Honors And Awards
A summary Listing of Colleges Receiving Institution and Individual Honors and Awards
The fall commencement at Gadsden State Community College (Ala.) was a time to celebrate 175 graduates and their successes, and for the Diggs family, there were three reasons to celebrate. Robin Diggs and her sons, Matt and Jared, all sported caps and gowns during the commencement ceremony at Wallace Hall. It was a long time coming for the 52-year-old Robin. After graduating from high school in 1982, she attended Gadsden State for a semester but soon got married, had children and entered the workforce. She currently works as the office manager at Antonelli’s Rehab South. In 2009, she started taking classes again at Gadsden State. Robin received her associate degree in General Studies and plans to continue her online education and earn a license in Christian counseling. Matt, 26, also received his associate degree in General Studies. A 2008 graduate of Glencoe High School, he attended Gadsden State for a semester before transferring to University of Tennessee at Chattanooga to play football. He returned to Gadsden and landed a full-time job in security at Gadsden Regional Medical Center. He also married his wife, Taylor. They are expecting their first child in February. “It’s taken me a while to earn my degree because I just took the classes that I had the time to take,” he said. “Being married and working a full-time job can make going to college a bit of a challenge.” But enrolling at Gadsden State helped him achieve his goal of getting a degree thanks to its accommodating schedule and variety of course offerings in the classroom and online. Jared, 20, graduated from Glencoe High School in 2013 and enrolled at Gadsden State on an academic scholarship. He received his cosmetology certification at the commencement ceremony. Graduating from college is a big accomplishment, and the Diggs family encouraged each other to get to where they are. “If we combined all of the classes we’ve taken, someone would have a master’s degree,” Robin joked.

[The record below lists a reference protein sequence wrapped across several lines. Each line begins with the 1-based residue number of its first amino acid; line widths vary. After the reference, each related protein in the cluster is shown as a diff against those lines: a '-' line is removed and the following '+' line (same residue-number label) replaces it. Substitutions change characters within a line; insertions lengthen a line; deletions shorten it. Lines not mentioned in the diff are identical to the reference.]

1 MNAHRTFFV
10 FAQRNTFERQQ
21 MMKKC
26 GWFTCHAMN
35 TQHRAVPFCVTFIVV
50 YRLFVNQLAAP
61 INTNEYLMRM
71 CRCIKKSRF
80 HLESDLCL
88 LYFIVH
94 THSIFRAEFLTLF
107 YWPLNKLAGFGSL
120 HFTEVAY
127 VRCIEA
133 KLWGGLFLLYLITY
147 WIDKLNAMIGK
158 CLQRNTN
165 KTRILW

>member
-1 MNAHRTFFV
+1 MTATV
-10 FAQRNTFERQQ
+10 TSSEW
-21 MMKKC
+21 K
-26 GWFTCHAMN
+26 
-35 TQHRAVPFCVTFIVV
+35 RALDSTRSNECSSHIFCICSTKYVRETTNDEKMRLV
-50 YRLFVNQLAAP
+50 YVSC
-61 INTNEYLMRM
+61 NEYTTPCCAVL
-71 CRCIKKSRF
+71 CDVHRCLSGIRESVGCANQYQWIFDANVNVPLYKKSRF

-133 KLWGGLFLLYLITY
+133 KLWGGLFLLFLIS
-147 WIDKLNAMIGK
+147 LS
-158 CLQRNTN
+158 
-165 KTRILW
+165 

Lewis and Clark Community College (Ill.) Welding Program Coordinator Travis Jumper is receiving accolades from the St. Louis section of the American Welding Society. Jumper recently received the organization’s Howard E. Adkins Memorial Instructor of the Year Award. The AWS was founded in 1919, and is a nonprofit organization with a global mission to advance the science, technology and application of welding and allied joining and cutting processes, including brazing, soldering and thermal spraying. The organization serves more than 70,000 members. Jumper joined Lewis and Clark in April 2012 and began developing the welding program curriculum. The program was filled with students by the second eight-week session of the fall semester that same year.